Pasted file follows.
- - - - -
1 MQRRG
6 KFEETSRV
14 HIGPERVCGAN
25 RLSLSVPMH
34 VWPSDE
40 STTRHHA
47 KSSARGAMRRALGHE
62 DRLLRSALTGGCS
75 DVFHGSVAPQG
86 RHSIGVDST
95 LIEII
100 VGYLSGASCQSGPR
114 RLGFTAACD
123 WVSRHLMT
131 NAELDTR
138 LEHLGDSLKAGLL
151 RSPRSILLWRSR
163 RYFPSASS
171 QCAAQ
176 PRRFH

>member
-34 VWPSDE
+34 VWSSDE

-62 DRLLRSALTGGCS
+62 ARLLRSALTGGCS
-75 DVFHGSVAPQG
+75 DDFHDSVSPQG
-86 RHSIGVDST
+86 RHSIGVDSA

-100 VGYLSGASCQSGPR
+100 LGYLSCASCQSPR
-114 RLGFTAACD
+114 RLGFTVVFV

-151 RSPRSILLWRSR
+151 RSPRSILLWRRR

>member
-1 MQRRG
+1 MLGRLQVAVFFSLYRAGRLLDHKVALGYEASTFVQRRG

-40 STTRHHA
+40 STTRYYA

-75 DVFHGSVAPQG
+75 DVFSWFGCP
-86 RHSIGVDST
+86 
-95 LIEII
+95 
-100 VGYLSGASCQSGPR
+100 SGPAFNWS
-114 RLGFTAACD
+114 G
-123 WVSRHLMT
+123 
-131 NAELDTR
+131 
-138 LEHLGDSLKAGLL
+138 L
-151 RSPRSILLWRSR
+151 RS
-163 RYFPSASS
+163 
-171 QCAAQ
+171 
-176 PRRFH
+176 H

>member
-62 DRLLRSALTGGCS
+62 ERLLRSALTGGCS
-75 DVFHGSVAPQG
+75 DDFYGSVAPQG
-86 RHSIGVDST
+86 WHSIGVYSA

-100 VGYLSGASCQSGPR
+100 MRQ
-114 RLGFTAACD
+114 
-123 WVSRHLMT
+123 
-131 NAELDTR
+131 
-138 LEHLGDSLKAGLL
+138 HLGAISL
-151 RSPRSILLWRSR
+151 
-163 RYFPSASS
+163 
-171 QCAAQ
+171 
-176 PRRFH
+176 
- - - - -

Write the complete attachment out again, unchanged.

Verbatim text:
1 MQRRG
6 KFEETSRV
14 HIGPERVCGAN
25 RLSLSVPMH
34 VWPSDE
40 STTRHHA
47 KSSARGAMRRALGHE
62 DRLLRSALTGGCS
75 DVFHGSVAPQG
86 RHSIGVDST
95 LIEII
100 VGYLSGASCQSGPR
114 RLGFTAACD
123 WVSRHLMT
131 NAELDTR
138 LEHLGDSLKAGLL
151 RSPRSILLWRSR
163 RYFPSASS
171 QCAAQ
176 PRRFH

>member
-34 VWPSDE
+34 VWSSDE

-62 DRLLRSALTGGCS
+62 ARLLRSALTGGCS
-75 DVFHGSVAPQG
+75 DDFHDSVSPQG
-86 RHSIGVDST
+86 RHSIGVDSA

-100 VGYLSGASCQSGPR
+100 LGYLSCASCQSPR
-114 RLGFTAACD
+114 RLGFTVVFV

-151 RSPRSILLWRSR
+151 RSPRSILLWRRR

>member
-1 MQRRG
+1 MLGRLQVAVFFSLYRAGRLLDHKVALGYEASTFVQRRG

-40 STTRHHA
+40 STTRYYA

-75 DVFHGSVAPQG
+75 DVFSWFGCP
-86 RHSIGVDST
+86 
-95 LIEII
+95 
-100 VGYLSGASCQSGPR
+100 SGPAFNWS
-114 RLGFTAACD
+114 G
-123 WVSRHLMT
+123 
-131 NAELDTR
+131 
-138 LEHLGDSLKAGLL
+138 L
-151 RSPRSILLWRSR
+151 RS
-163 RYFPSASS
+163 
-171 QCAAQ
+171 
-176 PRRFH
+176 H

>member
-62 DRLLRSALTGGCS
+62 ERLLRSALTGGCS
-75 DVFHGSVAPQG
+75 DDFYGSVAPQG
-86 RHSIGVDST
+86 WHSIGVYSA

-100 VGYLSGASCQSGPR
+100 MRQ
-114 RLGFTAACD
+114 
-123 WVSRHLMT
+123 
-131 NAELDTR
+131 
-138 LEHLGDSLKAGLL
+138 HLGAISL
-151 RSPRSILLWRSR
+151 
-163 RYFPSASS
+163 
-171 QCAAQ
+171 
-176 PRRFH
+176 